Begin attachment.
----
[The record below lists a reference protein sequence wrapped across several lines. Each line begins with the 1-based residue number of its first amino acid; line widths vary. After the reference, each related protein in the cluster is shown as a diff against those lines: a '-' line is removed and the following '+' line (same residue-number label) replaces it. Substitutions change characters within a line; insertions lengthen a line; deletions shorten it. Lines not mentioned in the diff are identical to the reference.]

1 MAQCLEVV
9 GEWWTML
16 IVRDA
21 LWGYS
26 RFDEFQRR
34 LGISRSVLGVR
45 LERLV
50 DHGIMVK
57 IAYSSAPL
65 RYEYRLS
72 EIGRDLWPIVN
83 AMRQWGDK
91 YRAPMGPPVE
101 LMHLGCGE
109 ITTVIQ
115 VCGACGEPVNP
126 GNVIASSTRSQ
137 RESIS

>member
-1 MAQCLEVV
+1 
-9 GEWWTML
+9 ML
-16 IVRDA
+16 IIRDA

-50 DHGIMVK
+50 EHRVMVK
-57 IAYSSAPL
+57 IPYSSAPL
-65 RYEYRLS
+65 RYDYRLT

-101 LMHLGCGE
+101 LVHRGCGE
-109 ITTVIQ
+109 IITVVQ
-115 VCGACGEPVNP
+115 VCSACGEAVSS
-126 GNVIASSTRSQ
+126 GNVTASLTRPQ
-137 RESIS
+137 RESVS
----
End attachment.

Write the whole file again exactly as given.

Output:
[The record below lists a reference protein sequence wrapped across several lines. Each line begins with the 1-based residue number of its first amino acid; line widths vary. After the reference, each related protein in the cluster is shown as a diff against those lines: a '-' line is removed and the following '+' line (same residue-number label) replaces it. Substitutions change characters within a line; insertions lengthen a line; deletions shorten it. Lines not mentioned in the diff are identical to the reference.]

1 MAQCLEVV
9 GEWWTML
16 IVRDA
21 LWGYS
26 RFDEFQRR
34 LGISRSVLGVR
45 LERLV
50 DHGIMVK
57 IAYSSAPL
65 RYEYRLS
72 EIGRDLWPIVN
83 AMRQWGDK
91 YRAPMGPPVE
101 LMHLGCGE
109 ITTVIQ
115 VCGACGEPVNP
126 GNVIASSTRSQ
137 RESIS

>member
-1 MAQCLEVV
+1 
-9 GEWWTML
+9 ML
-16 IVRDA
+16 IIRDA

-50 DHGIMVK
+50 EHRVMVK
-57 IAYSSAPL
+57 IPYSSAPL
-65 RYEYRLS
+65 RYDYRLT

-101 LMHLGCGE
+101 LVHRGCGE
-109 ITTVIQ
+109 IITVVQ
-115 VCGACGEPVNP
+115 VCSACGEAVSS
-126 GNVIASSTRSQ
+126 GNVTASLTRPQ
-137 RESIS
+137 RESVS